Our book focusses on the practical aspects of data science, providing sufficient theoretical background without delving into all of the details of each of the methods presented. Introductory chapters are presented alongside the analysis of a publicly available data set, allowing the reader to have practical hands-on experience when learning about important concepts in statistics, machine learning and programming. Topics include: -
Once these fundamental topics have been covered, a number of case studies are presented, along with the underlying data, accompanying code and full explanations on topics such as automated, data-driven flow cytometry, building predictive models of disease using gene expression profiling and analysing high throughput sequencing data.
Whilst no single definition of data science exists, it broadly concerns the application of the
scientific method to data. Data science is used to obtain insights from data through a combination
of advanced analytic techniques.
Typically, data science brings together techniques from several fields, acting at the intersection of statistics, mathematics, machine learning and programming. Machine learning in particular has seen a huge growth in interest recently, and whilst the hype may not always live up to reality, recent advances in this field allow novel insights to be drawn from data like never before.
Knowledge of these techniques means little without the power to implement them. Fortunately, many of these techniques can be easily implemented in Python and R, open source programming languages that benefit from a wide community of experts who contribute code to these projects and make it publicly available. A little bit of knowledge is a dangerous thing, however, and it would be unwise to implement these techniques without knowing how they work, and when and when not to use them.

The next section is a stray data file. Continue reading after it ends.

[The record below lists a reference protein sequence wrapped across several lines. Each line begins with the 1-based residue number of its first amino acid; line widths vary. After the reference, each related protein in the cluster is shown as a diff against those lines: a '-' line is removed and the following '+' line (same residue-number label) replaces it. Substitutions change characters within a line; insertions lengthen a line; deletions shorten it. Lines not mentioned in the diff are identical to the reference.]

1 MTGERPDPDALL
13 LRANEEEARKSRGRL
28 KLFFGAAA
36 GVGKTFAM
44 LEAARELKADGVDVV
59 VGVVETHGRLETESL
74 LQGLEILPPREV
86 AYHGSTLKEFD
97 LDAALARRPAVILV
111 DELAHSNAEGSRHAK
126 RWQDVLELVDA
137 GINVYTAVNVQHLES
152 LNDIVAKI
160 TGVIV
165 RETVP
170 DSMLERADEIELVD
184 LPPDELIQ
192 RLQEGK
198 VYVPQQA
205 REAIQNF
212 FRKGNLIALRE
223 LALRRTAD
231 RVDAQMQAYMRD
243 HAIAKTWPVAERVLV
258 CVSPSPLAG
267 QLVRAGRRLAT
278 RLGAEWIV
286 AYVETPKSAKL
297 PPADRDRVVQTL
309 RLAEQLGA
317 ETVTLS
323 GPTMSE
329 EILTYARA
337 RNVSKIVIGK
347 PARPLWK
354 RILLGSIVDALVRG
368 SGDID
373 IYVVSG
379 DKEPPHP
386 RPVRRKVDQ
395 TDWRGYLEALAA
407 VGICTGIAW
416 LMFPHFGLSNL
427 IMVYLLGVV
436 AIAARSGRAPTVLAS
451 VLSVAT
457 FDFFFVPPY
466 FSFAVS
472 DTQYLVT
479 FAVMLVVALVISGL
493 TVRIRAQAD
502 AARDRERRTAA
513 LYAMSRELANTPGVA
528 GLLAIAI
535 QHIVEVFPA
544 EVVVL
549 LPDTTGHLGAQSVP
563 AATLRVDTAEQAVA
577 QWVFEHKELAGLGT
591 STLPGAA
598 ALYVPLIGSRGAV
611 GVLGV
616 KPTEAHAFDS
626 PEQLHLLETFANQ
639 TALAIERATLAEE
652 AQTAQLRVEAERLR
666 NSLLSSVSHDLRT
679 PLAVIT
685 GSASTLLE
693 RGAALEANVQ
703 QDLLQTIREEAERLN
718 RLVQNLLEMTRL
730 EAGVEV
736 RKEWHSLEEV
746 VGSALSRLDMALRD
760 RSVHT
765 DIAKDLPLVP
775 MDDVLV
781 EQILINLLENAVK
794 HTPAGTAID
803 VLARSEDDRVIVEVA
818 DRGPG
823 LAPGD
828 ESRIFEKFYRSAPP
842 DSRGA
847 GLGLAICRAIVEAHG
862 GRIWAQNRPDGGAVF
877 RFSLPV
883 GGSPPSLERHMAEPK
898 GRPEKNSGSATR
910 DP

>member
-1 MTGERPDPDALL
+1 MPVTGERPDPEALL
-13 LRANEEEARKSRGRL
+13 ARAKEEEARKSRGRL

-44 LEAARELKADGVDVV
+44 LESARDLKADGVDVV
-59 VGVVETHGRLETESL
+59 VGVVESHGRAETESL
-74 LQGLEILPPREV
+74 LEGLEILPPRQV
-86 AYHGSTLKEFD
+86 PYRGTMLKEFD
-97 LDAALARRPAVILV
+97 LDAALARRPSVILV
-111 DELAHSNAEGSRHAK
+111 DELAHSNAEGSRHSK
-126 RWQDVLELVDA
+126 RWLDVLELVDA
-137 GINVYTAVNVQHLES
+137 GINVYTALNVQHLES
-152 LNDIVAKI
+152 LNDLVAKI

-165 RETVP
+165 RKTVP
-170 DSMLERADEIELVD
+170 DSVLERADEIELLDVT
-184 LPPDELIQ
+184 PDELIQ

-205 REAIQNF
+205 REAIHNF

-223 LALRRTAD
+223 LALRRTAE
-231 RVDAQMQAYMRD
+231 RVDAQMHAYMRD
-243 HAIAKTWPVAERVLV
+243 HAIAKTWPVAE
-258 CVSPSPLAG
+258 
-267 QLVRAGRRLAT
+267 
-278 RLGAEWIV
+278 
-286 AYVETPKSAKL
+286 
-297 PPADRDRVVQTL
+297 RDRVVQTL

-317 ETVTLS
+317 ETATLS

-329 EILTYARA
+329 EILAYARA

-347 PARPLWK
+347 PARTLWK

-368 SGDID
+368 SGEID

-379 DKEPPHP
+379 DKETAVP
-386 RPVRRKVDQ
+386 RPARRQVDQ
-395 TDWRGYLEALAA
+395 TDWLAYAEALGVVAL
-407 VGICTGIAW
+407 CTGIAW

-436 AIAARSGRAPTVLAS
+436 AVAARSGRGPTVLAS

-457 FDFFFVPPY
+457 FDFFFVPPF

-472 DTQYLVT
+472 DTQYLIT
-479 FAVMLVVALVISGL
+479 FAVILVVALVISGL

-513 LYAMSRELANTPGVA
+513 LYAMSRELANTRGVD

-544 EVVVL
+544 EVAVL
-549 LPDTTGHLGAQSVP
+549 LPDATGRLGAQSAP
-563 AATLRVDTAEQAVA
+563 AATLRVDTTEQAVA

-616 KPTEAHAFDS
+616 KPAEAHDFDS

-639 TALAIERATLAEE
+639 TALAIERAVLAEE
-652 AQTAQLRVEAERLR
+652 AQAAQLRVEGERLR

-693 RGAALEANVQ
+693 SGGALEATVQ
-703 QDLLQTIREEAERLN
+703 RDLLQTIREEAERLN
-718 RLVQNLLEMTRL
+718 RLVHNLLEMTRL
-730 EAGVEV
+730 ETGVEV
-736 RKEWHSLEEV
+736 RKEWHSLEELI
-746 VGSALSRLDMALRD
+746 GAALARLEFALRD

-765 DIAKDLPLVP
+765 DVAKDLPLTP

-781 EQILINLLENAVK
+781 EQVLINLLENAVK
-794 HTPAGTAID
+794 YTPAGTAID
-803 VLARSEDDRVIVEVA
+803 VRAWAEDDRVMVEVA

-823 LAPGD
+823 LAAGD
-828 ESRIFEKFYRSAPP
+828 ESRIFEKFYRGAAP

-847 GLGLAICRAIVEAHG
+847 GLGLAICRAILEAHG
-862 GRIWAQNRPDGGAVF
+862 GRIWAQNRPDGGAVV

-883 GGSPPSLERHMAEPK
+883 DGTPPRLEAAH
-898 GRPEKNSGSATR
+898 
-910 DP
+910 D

The best data scientists have a sound knowledge of machine learning and statistical techniques, combined
with strong programming capability. The demands of data science in a corporate setting are very different to
those in an immunological research setting. For example, the practice of web scraping (automating the retrieval
of information from web pages) is commonly required in a business setting, but in the context of immunology,
this would be an irrelevant skill.
Courses and textbooks that focus on data science as a general skill set are not particularly relevant for the researcher in immunology. For this area of research, data science requires a heavy focus on frequentist statistics (i.e. statistical significance testing) and visualisation techniques (i.e. dimension reduction, clustering and alternative methods to display information).
Rather than learning about clustering as a general method for grouping similar objects together, it's far more useful to learn about and apply clustering techniques in a more relevant context such as flow cyotmetry. Likewise, machine learning concepts such as classification models are easier to understand when introduced in the context of developing a clinical patient model.
Data science for immunologists places more emphasis on relevant techniques, ignoring methods that will likely never be needed and instead focussing on those that must form the backbone of an immunologists analytical toolkit.